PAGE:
PEABODY — Controversial plans to build a 55-megawatt gas-powered peaker plant in the city remain on hold.
In a filing dated Monday with the state Department of Public Utilities, the Massachusetts Municipal Wholesale Electric Company — which would own and operate the plant — said it is “not prepared to resume this proceeding on June 15, 2021.”
“MMWEC needs additional time to determine when it will be prepared to resume this proceeding,” the letter states.
Earlier this year, MMWEC petitioned the DPU for authorization to borrow $170 million, split into two $85 million loans, to build the plant. In mid-May, the DPU proceedings were temporarily put on hold when MMWEC’s board of directors voted to authorize a 30-day minimum pause on the project in order to address residents’ environmental and health concerns and to research other energy options.
MMWEC had until June 15 to update the department on whether the organization was ready to resume its efforts to fund the project, which is referred to as Project 2015A in public documents.
MMWEC now has until July 15 to file another update with the DPU.
That next update will state whether MMWEC is prepared to resume the process or if they need more time, and if so, an approximate date when they will be prepared to resume, according to DPU hearing officer Lauren Morris.
Project 2015A has been in the works since 2015, and the plant was previously approved to be built at Peabody Municipal Light Plant’s Waters River substation, behind the Pulaski Street industrial park. But over the past two months, MMWEC’s plans to build the plant have received blowback from residents, local and state officials, and community groups who say they weren’t aware of the project until recently and are concerned about how the fossil-fuel powered plant could impact the health of the surrounding community.
Breathe Clean North Shore, a community group that formed in opposition to the proposed plant, said they are optimistic about MMWEC’s decision to continue the pause.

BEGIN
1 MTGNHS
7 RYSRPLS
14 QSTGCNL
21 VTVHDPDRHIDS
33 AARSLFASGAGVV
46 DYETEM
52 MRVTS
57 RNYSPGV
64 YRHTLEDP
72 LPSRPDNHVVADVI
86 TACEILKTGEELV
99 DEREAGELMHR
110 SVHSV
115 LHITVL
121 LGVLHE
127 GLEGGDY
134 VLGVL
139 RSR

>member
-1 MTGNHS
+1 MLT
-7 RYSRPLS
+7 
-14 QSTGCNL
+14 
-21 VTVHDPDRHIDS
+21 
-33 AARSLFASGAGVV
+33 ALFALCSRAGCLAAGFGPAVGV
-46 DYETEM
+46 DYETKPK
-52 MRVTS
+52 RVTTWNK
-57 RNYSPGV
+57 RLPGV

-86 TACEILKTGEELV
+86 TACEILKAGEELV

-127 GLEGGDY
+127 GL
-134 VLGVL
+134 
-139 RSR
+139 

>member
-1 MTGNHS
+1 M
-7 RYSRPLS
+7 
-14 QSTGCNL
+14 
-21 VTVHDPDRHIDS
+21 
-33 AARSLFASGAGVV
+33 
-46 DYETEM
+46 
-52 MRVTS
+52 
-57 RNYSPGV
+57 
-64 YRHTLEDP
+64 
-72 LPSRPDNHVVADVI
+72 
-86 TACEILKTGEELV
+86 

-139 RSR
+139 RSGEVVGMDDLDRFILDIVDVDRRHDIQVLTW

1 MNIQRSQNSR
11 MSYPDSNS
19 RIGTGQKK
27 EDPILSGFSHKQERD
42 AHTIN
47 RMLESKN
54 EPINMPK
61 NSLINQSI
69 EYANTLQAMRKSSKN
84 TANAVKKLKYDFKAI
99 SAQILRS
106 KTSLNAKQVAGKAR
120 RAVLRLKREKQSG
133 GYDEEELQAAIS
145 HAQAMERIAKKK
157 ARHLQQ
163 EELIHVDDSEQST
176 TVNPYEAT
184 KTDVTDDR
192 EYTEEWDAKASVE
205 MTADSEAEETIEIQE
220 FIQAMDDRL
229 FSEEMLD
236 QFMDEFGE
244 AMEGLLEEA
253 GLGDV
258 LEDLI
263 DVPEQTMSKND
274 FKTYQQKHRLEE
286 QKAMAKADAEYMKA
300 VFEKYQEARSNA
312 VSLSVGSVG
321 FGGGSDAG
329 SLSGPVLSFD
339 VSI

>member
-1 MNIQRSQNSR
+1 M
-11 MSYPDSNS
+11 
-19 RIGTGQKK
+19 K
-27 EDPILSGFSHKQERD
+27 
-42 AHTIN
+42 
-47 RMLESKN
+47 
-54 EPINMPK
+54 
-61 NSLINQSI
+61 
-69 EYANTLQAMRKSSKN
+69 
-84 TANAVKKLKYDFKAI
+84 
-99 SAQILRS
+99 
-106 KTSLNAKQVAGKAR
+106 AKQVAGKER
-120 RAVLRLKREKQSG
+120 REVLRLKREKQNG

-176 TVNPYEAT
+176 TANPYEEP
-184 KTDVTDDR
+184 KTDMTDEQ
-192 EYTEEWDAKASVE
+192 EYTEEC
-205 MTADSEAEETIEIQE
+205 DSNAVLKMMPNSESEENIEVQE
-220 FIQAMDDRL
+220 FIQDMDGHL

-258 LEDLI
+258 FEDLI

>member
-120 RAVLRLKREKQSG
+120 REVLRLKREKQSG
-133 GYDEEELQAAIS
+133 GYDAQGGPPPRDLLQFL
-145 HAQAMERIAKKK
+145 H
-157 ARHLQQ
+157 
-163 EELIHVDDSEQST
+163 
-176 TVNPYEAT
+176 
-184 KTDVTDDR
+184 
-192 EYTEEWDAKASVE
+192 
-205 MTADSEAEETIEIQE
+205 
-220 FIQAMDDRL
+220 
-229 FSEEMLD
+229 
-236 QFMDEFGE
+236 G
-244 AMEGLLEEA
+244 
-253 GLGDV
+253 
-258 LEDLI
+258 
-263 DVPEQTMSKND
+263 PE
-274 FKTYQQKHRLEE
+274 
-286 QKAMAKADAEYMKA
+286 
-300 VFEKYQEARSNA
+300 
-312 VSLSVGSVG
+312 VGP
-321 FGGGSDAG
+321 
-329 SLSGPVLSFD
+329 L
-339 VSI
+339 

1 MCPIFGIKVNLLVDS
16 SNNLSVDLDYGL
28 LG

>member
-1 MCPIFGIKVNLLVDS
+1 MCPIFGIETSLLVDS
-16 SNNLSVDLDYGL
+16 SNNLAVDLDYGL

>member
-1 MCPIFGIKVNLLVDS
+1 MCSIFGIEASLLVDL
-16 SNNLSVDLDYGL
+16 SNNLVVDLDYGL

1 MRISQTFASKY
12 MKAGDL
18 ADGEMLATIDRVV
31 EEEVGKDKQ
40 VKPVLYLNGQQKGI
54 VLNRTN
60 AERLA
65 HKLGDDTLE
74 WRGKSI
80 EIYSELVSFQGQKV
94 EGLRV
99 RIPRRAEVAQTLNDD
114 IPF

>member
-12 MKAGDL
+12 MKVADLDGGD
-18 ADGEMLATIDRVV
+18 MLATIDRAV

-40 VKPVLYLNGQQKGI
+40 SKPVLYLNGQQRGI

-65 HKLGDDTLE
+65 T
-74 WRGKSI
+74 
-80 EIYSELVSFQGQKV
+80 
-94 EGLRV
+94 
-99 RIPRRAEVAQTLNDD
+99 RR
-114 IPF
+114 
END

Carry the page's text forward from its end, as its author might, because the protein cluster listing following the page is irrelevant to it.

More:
“However, the continuation of this pause is paired with the continued lack of transparency and forthcoming information: We had to check the DPU docket daily to see this update, rather than being told by MMWEC themselves,” the group said in a statement.
MMWEC does plan to host a community meeting to share information about Project 2015A and to solicit feedback on Tuesday, June 22, at 6:30 p.m., at the Peter A. Torigian Senior Center in Peabody.
According to MMWEC, the meeting will include a presentation by MMWEC — as well as municipal light plant officials and subject matter experts — on its investigation into alternative sources, followed by a question and answer session.
While members of Breathe Clean North Shore are happy with MMWEC’s decision to host the upcoming meeting, they said in a statement they are sill waiting for more detailed information about how the meeting will be conducted.
“For example, how will folks sign up to speak? Can people participate remotely? Will there be translators? What COVID precautions will be taken? Will it be televised? We are concerned that this meeting will not allow the kind of meaningful community engagement that needs to be a part of this process,” the group said in a statement.
Earlier this month, MMWEC spokesperson Kate Roy said the organization is still “hard at work” addressing environmental and health concerns and researching alternative energy options.
“We look forward to discussing alternative technologies and other updates at the meeting on Tuesday,” Roy said in a statement.
According to MMWEC, the plant would be a “peaking plant” and would be a capacity resource that only runs intermittently during the year, during times of peak energy demand or high system stress on the regional grid. These peaking plants are intended to help prevent power outages, MMWEC said.
Staff writer Erin Nolan can be reached at 978-338-2534, by email at firstname.lastname@example.org or on Twitter at @erin_nolan_.